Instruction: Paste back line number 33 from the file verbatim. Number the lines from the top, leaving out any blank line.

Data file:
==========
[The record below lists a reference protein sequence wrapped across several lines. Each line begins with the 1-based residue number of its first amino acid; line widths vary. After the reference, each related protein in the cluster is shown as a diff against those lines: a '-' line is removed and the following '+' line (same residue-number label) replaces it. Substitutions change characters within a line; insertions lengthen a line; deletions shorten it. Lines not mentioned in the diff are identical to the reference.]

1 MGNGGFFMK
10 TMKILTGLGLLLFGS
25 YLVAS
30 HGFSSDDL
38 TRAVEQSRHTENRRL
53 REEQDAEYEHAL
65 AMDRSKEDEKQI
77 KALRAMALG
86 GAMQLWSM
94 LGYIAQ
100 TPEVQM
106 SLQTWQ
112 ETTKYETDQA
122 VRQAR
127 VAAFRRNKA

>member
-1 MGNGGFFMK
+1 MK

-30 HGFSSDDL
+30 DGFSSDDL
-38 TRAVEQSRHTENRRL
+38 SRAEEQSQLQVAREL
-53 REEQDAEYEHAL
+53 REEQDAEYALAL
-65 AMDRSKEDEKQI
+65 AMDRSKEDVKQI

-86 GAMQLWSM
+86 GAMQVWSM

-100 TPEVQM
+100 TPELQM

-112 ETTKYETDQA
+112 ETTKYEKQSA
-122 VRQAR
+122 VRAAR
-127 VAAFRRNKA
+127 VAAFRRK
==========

+112 ETTKYEKQSA